Genève Ltd. is a manufacturer of upscale clothing and accessories for men and women. The company is headquartered in New York and has worldwide distribution. Manufacturing is carried out in the United States, Italy, Spain, Lithuania, and most recently, China. Genève was founded in 1925 and has remained in business as an independent company.

As the demand for formal business attire diminished during the 1990s, Genève suffered a 35 percent decrease in sales. However, as the demand for formal business attire rebounded from 2002 forward, Genève re-established its sales volume. A few late-night shows featured guests who mentioned they were wearing suits with the Genève label and this resulted in a surge in sales.

CEO Pauline Matthieu holds a 10 a.m. staff meeting most Monday mornings. Although she would like to have the meetings at 8 a.m., Matthieu recognizes that the commuters on the top executive team can rarely get to the office before 9:30 a.m. On this particular Monday, Matthieu is visibly upset. She tells her staff:

It’s not my pattern to dig too deeply into operational matters. As you know, I’m interested primarily in strategy and merchandising. Yet, I’m ticked off today. You probably all know about Jimmy Kincaid, the productionplanner from our Vermont plant who has set up a blog on http://Blogger.com to host his personal forum about Genève. What he has to say about our fashions and our company usually isn’t too negative, but he has become anembarrassment.

In his latest blog, Jimmy has superimposed the faces of apes on the models featured in a current ad. The male ape says that Genève fashions will never be sold at Wal-Mart or Target, and the female ape responds, ‘Are you sure?’

“I guess that is a little edgy,” said Harry Overstreet, vice president of operations. “Can you give us another recent example of Jimmy’s blogs that should be a concern to the company?”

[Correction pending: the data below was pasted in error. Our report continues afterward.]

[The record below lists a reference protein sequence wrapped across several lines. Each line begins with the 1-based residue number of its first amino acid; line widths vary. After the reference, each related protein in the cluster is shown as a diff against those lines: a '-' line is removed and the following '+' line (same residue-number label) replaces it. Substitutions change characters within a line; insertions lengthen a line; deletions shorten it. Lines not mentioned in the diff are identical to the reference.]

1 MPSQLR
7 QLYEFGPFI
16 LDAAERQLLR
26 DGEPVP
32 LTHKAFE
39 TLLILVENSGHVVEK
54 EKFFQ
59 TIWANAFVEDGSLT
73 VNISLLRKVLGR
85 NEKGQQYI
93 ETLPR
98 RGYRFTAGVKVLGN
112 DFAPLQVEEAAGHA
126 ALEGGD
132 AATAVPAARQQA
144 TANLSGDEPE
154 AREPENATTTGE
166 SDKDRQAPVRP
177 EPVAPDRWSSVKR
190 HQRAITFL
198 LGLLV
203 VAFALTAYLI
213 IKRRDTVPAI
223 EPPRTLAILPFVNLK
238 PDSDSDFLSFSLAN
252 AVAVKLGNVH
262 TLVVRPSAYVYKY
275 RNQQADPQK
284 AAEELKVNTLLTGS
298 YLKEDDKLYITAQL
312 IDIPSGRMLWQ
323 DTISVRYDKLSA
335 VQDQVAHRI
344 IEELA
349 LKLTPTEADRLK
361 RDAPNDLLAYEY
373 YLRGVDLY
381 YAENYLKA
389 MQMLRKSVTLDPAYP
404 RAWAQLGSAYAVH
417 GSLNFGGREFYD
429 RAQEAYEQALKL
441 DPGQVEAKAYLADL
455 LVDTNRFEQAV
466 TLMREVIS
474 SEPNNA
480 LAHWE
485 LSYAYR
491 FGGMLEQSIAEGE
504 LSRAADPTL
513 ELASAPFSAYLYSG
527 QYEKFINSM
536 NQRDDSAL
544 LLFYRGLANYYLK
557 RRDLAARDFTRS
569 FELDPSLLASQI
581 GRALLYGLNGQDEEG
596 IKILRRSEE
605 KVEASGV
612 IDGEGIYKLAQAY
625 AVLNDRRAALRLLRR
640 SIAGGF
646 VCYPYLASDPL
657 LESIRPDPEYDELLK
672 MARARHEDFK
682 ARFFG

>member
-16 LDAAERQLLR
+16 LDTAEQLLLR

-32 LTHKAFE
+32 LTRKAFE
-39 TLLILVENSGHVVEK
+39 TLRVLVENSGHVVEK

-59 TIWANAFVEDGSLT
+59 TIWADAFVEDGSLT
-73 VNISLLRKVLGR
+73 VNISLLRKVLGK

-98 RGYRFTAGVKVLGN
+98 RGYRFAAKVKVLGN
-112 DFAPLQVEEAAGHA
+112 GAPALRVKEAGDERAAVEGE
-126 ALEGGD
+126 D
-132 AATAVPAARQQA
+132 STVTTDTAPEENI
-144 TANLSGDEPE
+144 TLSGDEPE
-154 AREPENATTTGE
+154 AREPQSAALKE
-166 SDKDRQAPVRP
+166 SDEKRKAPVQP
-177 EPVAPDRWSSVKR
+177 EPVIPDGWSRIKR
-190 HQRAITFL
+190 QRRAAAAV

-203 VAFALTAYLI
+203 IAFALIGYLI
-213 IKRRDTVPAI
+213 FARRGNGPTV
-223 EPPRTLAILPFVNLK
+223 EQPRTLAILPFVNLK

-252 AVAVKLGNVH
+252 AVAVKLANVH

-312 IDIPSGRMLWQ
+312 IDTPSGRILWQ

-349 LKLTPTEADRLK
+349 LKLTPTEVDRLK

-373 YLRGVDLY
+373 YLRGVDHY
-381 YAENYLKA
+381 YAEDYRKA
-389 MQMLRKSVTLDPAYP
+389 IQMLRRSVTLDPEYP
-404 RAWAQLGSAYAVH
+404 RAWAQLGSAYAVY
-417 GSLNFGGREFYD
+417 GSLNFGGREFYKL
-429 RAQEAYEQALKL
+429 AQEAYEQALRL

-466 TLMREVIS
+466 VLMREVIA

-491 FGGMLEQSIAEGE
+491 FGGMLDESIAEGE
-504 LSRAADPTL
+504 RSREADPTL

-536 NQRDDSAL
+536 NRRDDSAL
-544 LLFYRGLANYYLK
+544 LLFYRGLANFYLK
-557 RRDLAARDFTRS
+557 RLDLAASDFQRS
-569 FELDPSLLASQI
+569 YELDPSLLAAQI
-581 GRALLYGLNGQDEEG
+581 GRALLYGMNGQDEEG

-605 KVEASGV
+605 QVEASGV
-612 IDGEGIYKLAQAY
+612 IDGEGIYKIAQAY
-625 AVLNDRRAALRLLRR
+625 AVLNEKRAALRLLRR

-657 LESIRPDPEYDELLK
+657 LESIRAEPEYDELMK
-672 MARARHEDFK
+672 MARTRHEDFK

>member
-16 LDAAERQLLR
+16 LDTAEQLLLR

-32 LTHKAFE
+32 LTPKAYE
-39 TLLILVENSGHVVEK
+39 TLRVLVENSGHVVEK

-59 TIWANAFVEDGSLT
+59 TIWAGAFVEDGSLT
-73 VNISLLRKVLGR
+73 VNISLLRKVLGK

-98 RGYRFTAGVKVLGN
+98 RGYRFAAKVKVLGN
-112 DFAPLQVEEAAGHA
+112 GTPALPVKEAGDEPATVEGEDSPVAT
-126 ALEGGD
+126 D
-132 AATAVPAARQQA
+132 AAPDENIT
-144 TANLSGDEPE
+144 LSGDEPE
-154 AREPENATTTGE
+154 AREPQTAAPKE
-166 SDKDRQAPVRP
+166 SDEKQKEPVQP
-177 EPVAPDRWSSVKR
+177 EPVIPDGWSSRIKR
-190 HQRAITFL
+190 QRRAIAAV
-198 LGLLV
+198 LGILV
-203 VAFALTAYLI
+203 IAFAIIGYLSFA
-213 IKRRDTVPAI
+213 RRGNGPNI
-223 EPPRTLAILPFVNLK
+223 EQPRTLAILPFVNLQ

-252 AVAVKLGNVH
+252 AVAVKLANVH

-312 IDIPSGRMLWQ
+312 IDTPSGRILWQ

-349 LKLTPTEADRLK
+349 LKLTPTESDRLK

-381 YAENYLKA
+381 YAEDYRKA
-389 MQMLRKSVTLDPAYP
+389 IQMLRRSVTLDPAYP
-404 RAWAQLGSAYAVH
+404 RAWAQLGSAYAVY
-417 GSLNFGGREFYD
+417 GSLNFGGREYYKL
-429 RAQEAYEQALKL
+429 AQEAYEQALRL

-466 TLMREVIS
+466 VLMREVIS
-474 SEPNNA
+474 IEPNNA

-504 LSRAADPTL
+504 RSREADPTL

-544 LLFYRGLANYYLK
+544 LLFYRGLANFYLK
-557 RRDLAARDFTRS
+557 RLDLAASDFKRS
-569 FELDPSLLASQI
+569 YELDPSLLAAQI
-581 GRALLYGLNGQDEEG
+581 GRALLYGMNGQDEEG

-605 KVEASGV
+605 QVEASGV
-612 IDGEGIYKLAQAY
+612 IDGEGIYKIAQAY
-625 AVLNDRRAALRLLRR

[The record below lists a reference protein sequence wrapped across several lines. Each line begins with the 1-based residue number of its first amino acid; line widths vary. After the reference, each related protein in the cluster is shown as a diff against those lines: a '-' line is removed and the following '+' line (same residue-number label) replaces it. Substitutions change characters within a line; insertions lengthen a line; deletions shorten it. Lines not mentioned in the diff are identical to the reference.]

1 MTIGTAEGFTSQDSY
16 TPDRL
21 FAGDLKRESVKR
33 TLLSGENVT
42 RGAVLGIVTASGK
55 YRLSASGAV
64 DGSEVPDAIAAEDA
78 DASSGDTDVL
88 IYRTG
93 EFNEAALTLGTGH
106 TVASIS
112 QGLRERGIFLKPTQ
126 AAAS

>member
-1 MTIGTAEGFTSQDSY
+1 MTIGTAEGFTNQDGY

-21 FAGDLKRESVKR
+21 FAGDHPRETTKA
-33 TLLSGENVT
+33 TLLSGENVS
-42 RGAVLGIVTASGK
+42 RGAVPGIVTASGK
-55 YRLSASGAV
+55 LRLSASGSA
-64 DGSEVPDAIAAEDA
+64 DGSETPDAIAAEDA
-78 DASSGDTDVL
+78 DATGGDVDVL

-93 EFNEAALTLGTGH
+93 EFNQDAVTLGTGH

“I have a print copy in my briefcase,” replied Matthieu. “I will read it to you:”

The Genève label is still tops, but we’re slipping into some of the offshoring excesses of other companies. I saw a few undercover photos taken in one

of our China factories, and the image does not do us proud. There are loads of Chinese women working in cramped quarters, the lighting is poor, and some of the girls working the cutting tools look to be adolescents.

Maybe the cool Genève image has an ugly underbelly at times.Georgia Santelli, vice president of merchandising, commented, “Has any manager in our Vermont operation attempted to shut down this clown? I mean, he is a corporate menace.” Overstreet chimed in, “Wait a minute. Jimmy Kincaid may be a clown at times, yet he alsosays a lot of good things about Genève. He drops a lot of hints that create a buzz for our next season’s offerings. One time he mentioned something about seeing a new handbag in the design stages that will make thousands of women switch from Coach bags.”

Sam Cohen, the director of marketing, said thecompany is contemplating a policy on blogging, and that it has been discussed internally. He said, “Let me dredge up the preliminary policy from my laptop. Pauline was in on one of the preliminary discussions, but we didn’t do much with it.”

Cohen projected the slides, containing somebulleted points, on the conference room screen:

At work, employees can use their blogs only for work-related matters.Employees cannot disclose confidential or proprietary information.Private issues must be kept private.Public statements cannot be defamatory, profane, libellous, harassing, or abusive.Employees can form links for their blogs to Genève only with permission from executive- level management.

An employee’s blog must contain the following disclaimer: “The views expressed on this blog are mine alone and do not necessarily reflect the views of Genève Ltd.”A breach of the above blogging policycould result in discipline up to and includingtermination.“I’m still ticked off at Jimmy, but before we take action, let’s think through whether he has done something drastically wrong. We have to

protect Genève brand equity, but we must be fair. Let’s talk.”

Discussion Questions

  1. Even though the blogging policy has not yet been implemented, how well have Kincaid’s actions conformed to the tentative policy?
  2. What steps, if any, do you think top management should take to control Kincaid’s blogs?
  3. What relevance does this case have for thesubject of interpersonal communication?

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